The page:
Monday, December 28, 2015

More Morocco

Arriving at Casablanca and you soon find out it isn't a quaint little city. It's the economic powerhouse of Morocco, with the city & suburbs housing a reputed 8 million folk. One of these cities, where drivers use their horns for driving!

I headed out to see the must-see sight, Hassan 2 Mosque. It's huge with a minaret over 200m high, capable of holding over 25,000 people inside and a further 80,000 outside. Amazingly it was built in just seven years, albeit by thousand of workers. A tour inside and you can see the fine intricate details. Nearby the waves crash on the breakwater, and even a couple of people surfing in the choppy waves. A hop on the train takes me up to the capital of Morocco, Rabat.

Rabat seems slightly quieter and more relaxed, with wide tree lined avenues where I am staying, near the Archaeology Museum. I pop in there for a nosy, it's small and has some neat carved items taken from nearby Volubilis. I head to the exotically named Kasbah of the Udayas, a former Barbary pirate stronghold! Well, now it's a tidy blue-painted village. Small lanes wind around, up and down the residential area. Good views over the sea, and nearby Sale. A nice garden houses many plants, some with medicinal uses, and some fruits such as oranges & bananas. Heading back into town, I walked through some markets, some selling tourist tat, others just general household goods.

Another short train journey and I arrive in Meknes. I stay at a beautiful riad, which was once used by a branch of royalty (apparently!) and hoarded some treasures, hence the metre thick walls! I'm in the middle of the medina, and get nice views across Meknes from the rooftop. Back down on the ground a couple of minutes away, tucked behind a door lies a small former school. Although not nearly as grand as Medersa Ben Youssef in Marrakesh, it has a well decorated courtyard. A walk through the medina, bring you out at the large El-Hadmin square, flanked by the Bab Mansour gate. I had a walk around town and find a tasty rotisserie chicken joint for dinner, where I get a plate with everything on it!

Next day it was a petit taxi to the grand taxi stand, where I shared a taxi with a couple of other backpackers to get to Moulay Idriss. A holy town, with Moulay Idriss bringing Islam to Morocco. Six pilgrimages here is equivalent to one Haj to Mecca. The town itself is perched on a hilltop and nearby has great views of the town itself and down to the nearby Volubilis, which I walked down to. However I must of taken the wrong road, whilst ending up at Volubilis, unfortunately there was a large fence in the way. Not sure where the proper entrance was, I just ducked under a gap. I had a good look around the partially excavated sight. The sun was starting to dip, giving a golden hue to the pillars, it was nice and quiet, until a busload of tourists turned up for sunset. After taking some pictures, I headed out giving my 10 dirhams admission price to a bemused guard. I walked back up the hill just as it was getting dark. I later headed into a local restaurant to have some overpriced and very chewy beef brochettes. The next day I crammed into the taxi with a driver and 5 other passengers. Definitely a tight squeeze, but luckily the door locks were adequate. Back in Meknes, I jumped on the train for another short hop over to my final destination, Fez.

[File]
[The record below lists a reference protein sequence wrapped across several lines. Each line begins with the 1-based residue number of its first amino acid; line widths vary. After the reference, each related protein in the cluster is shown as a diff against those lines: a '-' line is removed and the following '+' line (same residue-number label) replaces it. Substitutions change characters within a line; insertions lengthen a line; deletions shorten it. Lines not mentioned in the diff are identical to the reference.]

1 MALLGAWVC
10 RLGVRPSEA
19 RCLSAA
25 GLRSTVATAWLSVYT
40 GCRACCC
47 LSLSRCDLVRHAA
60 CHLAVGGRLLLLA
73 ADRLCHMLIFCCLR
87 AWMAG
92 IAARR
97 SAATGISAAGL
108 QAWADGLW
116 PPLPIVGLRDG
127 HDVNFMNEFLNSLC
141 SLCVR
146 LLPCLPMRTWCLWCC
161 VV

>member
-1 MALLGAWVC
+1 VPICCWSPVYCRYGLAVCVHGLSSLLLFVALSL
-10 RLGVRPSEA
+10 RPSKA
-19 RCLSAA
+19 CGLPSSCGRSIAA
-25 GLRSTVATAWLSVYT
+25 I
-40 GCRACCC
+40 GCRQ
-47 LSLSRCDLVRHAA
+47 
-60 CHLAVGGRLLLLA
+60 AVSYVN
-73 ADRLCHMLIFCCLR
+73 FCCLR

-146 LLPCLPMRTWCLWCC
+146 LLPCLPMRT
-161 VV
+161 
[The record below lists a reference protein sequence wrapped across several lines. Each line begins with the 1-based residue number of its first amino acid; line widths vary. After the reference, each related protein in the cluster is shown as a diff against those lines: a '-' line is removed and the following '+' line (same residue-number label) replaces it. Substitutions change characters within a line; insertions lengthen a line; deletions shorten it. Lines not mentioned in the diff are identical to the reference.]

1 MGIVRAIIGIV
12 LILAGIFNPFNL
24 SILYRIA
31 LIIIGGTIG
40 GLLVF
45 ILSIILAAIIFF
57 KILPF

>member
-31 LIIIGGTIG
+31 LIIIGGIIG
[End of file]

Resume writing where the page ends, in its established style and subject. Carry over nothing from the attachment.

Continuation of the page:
The last of the four imperial cities and the hardest city to navigate! It is a huge warren of interconnected pathways weaving around in no discernible order or direction. They say is is unchanged in a thousand years, but one obvious addition is that of satellite dishes everywhere! I set out to get lost and succeeded. I did manage to get up to the Borj Nord Arms Museum. It was a decent museum, but the English audio guide was amusingly bad. Great views back out over the medina from up on the hill here. Back down in the city itself, I has a look at the tanneries, which color the skin. I enter and am given a sprig of mint to hold to your nose to mask the smells. They store the animal skins in pigeon droppings for a while before dyeing it. As you can imagine it's not a place you really want to linger to long. I  ended up getting dragged into the dreaded carpet shop, which I managed to extricate myself from. I stopped off at Cafe Clock for one of their famous CamelBurgers, which was surprisingly good! Another sight I manage to eventually find was the faded grandeur of Palais Glaoui. This crumbling palace had hints at it's former glory. Quite interesting with a tour from the guide, although she didn't speak a whole lot of English.

After Fez, I retraced my path, following the railway line back to Marrakesh via Casablanca. A few more days in Fez, I went to the Menara, which looked better in the postcard. Although in the postcard, you don't hear the music they were playing. Then I found a couple of palaces which I had failed to find first time round! They first was more run down, the second however had more surviving. With mosaic walls, intricately painted doors and wooden carved ceilings. One final meal, I opted for the 'royal' menu at a restaurant where I got six starters, then a huge main with chicken, beef & meat(?) skewers over couscous with few different sauces & chutneys. Then just the flight back to Glasgow which was fine except for one crazy woman who decided to suddenly start screaming at the top of her voice at the airport gate.

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